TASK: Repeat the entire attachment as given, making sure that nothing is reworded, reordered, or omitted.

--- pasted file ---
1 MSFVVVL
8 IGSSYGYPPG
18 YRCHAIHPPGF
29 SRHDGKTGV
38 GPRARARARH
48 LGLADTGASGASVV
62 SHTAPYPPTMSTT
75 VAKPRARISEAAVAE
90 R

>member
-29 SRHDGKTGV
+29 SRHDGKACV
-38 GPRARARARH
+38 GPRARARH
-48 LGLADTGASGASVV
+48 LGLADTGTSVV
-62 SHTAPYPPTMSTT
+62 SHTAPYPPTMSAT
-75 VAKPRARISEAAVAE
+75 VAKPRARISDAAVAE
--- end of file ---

1 MSFVVVL
8 IGSSYGYPPG
18 YRCHAIHPPGF
29 SRHDGKTGV
38 GPRARARARH
48 LGLADTGASGASVV
62 SHTAPYPPTMSTT
75 VAKPRARISEAAVAE
90 R

>member
-29 SRHDGKTGV
+29 SRHDGKACV
-38 GPRARARARH
+38 GPRARARH
-48 LGLADTGASGASVV
+48 LGLADTGTSVV
-62 SHTAPYPPTMSTT
+62 SHTAPYPPTMSAT
-75 VAKPRARISEAAVAE
+75 VAKPRARISDAAVAE